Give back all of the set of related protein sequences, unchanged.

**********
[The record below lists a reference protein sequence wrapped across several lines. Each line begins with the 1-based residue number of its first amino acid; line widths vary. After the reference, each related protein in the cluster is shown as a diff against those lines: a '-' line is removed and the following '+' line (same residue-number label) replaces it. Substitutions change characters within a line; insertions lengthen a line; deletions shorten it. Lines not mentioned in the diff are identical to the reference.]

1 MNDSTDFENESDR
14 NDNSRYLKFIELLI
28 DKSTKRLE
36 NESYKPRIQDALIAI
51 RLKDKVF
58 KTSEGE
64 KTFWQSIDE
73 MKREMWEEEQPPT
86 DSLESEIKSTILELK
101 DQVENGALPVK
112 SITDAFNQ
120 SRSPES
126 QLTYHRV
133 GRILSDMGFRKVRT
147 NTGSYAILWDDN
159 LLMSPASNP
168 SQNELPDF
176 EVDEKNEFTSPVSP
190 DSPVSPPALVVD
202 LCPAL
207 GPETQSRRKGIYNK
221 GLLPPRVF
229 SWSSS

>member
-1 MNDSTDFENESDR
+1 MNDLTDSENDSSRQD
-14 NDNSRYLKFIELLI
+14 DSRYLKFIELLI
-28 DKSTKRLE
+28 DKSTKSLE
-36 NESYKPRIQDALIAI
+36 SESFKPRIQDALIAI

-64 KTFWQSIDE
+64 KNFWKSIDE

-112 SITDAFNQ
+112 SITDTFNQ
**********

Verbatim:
[The record below lists a reference protein sequence wrapped across several lines. Each line begins with the 1-based residue number of its first amino acid; line widths vary. After the reference, each related protein in the cluster is shown as a diff against those lines: a '-' line is removed and the following '+' line (same residue-number label) replaces it. Substitutions change characters within a line; insertions lengthen a line; deletions shorten it. Lines not mentioned in the diff are identical to the reference.]

1 MNDSTDFENESDR
14 NDNSRYLKFIELLI
28 DKSTKRLE
36 NESYKPRIQDALIAI
51 RLKDKVF
58 KTSEGE
64 KTFWQSIDE
73 MKREMWEEEQPPT
86 DSLESEIKSTILELK
101 DQVENGALPVK
112 SITDAFNQ
120 SRSPES
126 QLTYHRV
133 GRILSDMGFRKVRT
147 NTGSYAILWDDN
159 LLMSPASNP
168 SQNELPDF
176 EVDEKNEFTSPVSP
190 DSPVSPPALVVD
202 LCPAL
207 GPETQSRRKGIYNK
221 GLLPPRVF
229 SWSSS

>member
-1 MNDSTDFENESDR
+1 MNDLTDSENDSSRQD
-14 NDNSRYLKFIELLI
+14 DSRYLKFIELLI
-28 DKSTKRLE
+28 DKSTKSLE
-36 NESYKPRIQDALIAI
+36 SESFKPRIQDALIAI

-64 KTFWQSIDE
+64 KNFWKSIDE

-112 SITDAFNQ
+112 SITDTFNQ